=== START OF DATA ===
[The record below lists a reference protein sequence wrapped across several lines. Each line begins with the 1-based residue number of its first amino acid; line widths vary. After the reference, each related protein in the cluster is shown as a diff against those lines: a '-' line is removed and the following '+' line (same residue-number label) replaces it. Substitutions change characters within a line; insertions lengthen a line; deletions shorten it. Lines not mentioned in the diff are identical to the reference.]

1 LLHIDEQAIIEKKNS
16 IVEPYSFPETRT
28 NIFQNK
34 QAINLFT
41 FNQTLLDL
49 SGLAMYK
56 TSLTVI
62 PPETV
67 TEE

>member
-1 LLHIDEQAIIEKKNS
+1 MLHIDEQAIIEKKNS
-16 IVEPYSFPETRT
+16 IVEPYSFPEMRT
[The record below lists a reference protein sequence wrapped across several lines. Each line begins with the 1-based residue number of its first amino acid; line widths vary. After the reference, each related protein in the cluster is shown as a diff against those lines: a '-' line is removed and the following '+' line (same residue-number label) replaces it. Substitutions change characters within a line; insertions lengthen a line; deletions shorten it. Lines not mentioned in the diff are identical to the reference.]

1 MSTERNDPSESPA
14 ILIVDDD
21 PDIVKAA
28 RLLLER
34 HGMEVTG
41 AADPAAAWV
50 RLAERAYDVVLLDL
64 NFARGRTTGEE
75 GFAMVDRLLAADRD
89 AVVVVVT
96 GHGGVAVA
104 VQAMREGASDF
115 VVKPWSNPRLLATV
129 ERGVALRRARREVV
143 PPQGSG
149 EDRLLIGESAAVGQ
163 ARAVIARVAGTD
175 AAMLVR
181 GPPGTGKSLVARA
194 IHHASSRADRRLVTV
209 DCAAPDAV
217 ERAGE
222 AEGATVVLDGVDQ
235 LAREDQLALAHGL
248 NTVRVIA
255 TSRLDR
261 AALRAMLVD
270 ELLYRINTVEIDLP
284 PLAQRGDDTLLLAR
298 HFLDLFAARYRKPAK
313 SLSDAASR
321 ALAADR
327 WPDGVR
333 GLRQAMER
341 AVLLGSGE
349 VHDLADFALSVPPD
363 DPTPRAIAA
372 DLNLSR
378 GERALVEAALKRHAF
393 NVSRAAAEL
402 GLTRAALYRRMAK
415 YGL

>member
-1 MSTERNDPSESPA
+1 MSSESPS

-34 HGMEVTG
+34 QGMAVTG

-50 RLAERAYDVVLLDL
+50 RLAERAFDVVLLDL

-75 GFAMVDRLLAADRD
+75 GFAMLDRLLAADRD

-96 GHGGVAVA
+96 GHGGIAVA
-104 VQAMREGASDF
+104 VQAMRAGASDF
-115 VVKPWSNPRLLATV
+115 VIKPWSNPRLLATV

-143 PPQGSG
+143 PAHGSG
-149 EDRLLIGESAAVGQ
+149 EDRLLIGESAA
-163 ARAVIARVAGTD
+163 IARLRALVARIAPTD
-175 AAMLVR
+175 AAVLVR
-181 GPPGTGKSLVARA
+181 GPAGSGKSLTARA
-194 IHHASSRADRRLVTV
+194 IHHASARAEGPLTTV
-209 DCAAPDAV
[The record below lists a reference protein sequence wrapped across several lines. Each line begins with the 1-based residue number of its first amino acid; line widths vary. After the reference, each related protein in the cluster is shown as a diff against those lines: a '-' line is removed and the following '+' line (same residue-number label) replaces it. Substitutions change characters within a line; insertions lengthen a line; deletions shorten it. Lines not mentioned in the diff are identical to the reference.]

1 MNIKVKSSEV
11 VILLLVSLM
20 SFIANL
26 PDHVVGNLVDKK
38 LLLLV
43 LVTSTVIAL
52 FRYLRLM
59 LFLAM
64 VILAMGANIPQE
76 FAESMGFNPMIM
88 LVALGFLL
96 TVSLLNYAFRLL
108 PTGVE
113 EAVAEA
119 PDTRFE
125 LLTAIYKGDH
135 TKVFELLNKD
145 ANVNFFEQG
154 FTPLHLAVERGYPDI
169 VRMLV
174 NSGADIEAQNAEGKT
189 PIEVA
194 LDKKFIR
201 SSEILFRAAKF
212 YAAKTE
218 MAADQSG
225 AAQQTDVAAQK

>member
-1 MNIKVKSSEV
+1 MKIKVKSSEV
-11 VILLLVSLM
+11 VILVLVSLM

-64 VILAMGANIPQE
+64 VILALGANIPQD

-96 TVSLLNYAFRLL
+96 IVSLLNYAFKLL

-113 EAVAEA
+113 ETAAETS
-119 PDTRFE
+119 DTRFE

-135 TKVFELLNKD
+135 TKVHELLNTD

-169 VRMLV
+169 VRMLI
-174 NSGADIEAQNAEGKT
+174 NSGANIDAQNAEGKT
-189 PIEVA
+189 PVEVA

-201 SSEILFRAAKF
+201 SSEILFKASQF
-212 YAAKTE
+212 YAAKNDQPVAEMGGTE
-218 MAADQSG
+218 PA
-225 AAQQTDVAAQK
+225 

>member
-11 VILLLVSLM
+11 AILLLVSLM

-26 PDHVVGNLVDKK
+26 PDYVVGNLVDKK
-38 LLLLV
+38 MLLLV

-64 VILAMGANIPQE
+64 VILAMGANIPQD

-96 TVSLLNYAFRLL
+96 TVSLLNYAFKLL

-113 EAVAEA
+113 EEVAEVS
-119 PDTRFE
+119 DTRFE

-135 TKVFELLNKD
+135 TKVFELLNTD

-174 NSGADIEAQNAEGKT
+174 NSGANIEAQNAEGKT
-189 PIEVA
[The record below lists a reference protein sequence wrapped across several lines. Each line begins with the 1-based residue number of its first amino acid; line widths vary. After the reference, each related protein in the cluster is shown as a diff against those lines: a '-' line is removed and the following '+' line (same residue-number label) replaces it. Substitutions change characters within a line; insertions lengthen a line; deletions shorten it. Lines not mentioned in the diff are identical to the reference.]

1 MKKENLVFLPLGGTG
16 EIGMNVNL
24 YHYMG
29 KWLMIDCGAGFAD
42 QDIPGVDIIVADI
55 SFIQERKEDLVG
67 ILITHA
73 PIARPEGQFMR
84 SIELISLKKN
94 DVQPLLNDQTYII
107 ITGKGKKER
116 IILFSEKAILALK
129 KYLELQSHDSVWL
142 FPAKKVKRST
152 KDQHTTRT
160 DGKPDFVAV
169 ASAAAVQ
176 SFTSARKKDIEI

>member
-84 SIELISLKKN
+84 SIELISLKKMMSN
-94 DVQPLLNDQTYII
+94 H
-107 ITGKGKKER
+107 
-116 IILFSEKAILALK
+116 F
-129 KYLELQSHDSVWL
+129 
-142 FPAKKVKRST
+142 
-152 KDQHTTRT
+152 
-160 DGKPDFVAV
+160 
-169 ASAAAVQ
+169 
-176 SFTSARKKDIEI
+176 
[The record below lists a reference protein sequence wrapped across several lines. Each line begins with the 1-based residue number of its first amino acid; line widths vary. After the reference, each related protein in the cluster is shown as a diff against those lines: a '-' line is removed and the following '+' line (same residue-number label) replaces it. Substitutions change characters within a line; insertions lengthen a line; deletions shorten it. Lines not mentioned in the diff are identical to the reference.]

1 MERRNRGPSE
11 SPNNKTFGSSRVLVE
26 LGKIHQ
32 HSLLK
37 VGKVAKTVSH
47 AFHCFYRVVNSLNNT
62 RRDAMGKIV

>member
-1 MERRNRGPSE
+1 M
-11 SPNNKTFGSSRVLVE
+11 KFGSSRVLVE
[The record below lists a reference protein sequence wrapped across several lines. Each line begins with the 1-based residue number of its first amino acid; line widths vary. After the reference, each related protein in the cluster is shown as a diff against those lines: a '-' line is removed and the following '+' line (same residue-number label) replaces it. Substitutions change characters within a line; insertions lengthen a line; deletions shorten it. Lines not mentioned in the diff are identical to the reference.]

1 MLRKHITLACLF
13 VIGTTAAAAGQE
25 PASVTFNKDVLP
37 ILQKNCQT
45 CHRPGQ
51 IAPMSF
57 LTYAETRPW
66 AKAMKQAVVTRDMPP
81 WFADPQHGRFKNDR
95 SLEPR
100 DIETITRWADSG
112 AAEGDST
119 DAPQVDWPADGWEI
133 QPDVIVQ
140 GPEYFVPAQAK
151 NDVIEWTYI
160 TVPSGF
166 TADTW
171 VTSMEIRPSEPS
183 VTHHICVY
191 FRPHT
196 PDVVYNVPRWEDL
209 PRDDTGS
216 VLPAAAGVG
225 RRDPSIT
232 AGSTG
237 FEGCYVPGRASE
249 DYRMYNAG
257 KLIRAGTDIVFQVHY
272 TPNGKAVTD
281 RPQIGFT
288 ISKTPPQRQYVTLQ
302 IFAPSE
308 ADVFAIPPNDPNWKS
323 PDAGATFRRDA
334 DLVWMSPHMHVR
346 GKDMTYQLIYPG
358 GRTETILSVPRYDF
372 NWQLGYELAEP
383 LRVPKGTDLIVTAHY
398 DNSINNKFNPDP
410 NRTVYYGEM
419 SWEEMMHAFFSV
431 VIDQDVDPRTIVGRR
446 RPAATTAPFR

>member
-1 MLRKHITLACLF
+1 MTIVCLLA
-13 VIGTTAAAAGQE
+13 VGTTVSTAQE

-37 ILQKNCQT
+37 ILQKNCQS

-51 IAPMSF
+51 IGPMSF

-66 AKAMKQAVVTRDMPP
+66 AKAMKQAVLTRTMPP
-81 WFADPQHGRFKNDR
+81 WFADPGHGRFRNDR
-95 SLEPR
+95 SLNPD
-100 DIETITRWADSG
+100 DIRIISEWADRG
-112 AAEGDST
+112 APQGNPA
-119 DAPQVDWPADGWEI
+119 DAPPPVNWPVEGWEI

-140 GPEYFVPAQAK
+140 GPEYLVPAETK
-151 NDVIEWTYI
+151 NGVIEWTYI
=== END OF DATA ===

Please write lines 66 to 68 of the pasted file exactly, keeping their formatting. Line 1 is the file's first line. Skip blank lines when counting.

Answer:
-75 GFAMVDRLLAADRD
+75 GFAMLDRLLAADRD

-96 GHGGVAVA